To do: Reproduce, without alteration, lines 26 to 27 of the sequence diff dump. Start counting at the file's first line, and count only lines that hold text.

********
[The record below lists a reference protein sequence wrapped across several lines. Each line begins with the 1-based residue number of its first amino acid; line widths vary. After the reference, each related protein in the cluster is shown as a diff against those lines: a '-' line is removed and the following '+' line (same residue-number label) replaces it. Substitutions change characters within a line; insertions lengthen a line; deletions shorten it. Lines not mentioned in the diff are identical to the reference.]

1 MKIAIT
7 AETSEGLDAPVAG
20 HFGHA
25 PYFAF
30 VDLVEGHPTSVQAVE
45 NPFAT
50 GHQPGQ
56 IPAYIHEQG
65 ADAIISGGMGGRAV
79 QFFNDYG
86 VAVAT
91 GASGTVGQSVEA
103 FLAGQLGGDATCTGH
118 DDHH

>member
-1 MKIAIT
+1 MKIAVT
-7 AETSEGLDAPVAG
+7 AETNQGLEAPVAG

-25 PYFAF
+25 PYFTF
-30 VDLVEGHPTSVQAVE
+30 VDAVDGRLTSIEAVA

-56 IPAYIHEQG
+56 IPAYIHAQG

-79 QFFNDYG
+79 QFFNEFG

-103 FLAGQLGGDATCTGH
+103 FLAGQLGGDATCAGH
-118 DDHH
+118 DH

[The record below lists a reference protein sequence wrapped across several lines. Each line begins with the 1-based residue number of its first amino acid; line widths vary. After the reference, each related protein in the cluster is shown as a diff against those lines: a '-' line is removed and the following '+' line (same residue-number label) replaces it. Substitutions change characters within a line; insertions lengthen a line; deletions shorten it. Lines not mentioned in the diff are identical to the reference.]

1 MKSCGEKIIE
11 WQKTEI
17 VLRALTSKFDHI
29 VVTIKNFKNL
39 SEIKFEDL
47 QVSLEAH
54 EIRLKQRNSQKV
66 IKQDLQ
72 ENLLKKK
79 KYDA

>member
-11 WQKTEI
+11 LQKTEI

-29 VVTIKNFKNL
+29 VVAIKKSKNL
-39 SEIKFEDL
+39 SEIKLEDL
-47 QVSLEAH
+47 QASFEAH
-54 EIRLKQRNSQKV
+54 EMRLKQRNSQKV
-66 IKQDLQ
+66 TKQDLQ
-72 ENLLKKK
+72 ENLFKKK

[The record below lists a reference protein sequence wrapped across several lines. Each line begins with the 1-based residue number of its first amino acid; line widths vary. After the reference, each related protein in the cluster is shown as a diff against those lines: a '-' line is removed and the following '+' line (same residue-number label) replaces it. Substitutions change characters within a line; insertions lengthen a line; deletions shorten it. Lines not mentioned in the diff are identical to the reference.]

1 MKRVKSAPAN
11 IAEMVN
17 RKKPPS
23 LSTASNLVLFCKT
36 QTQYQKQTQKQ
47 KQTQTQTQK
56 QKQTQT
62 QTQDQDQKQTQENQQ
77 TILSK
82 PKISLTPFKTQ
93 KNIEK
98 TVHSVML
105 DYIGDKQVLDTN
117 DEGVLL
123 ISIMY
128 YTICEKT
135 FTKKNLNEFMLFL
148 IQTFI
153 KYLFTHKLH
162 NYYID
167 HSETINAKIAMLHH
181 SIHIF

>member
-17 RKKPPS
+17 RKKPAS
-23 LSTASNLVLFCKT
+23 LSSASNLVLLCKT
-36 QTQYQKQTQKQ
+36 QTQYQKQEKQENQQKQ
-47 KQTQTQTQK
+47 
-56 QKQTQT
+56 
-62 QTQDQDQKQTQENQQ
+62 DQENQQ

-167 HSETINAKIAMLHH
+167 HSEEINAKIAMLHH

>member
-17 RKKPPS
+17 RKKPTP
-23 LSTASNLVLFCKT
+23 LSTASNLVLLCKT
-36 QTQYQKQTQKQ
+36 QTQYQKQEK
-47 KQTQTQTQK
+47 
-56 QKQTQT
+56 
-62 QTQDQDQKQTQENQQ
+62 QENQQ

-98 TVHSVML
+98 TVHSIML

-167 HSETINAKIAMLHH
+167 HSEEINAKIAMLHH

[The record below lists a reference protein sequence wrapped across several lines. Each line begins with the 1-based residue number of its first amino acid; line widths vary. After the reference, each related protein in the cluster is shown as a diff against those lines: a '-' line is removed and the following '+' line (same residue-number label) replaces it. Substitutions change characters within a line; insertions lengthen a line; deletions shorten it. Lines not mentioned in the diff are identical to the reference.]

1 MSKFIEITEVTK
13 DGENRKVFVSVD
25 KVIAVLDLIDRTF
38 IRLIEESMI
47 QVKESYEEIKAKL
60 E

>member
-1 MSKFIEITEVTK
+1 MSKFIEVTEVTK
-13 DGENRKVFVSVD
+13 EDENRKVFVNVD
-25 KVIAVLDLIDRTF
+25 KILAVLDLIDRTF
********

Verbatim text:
+56 IPAYIHAQG

-79 QFFNDYG